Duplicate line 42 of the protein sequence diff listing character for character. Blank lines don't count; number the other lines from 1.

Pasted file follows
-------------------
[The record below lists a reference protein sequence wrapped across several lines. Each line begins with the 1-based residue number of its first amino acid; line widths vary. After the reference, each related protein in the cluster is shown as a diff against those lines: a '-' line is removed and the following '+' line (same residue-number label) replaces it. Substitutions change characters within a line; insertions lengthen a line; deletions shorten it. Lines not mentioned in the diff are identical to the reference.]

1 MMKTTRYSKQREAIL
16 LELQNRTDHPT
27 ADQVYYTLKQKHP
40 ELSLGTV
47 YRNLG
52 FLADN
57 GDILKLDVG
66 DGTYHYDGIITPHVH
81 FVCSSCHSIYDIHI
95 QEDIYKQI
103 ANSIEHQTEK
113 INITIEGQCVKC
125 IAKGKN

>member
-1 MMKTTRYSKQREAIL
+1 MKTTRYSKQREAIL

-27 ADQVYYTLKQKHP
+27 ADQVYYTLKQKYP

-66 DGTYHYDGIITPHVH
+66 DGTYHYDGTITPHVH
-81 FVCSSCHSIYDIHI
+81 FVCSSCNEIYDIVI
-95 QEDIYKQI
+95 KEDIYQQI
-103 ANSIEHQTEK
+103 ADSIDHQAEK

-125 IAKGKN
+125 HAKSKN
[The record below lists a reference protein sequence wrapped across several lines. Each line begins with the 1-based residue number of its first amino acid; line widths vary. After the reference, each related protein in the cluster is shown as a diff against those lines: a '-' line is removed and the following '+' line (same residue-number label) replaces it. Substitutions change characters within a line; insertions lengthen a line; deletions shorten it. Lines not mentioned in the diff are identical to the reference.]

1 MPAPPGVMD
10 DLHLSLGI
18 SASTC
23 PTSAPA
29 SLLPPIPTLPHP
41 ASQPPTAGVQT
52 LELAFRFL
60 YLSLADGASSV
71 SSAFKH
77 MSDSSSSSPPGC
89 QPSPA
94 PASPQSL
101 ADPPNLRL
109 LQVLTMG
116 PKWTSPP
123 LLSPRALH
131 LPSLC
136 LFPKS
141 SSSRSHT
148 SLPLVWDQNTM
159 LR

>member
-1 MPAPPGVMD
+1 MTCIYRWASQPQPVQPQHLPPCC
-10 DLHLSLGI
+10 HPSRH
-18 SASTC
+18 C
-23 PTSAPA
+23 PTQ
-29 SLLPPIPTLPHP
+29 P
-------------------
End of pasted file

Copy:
94 PASPQSL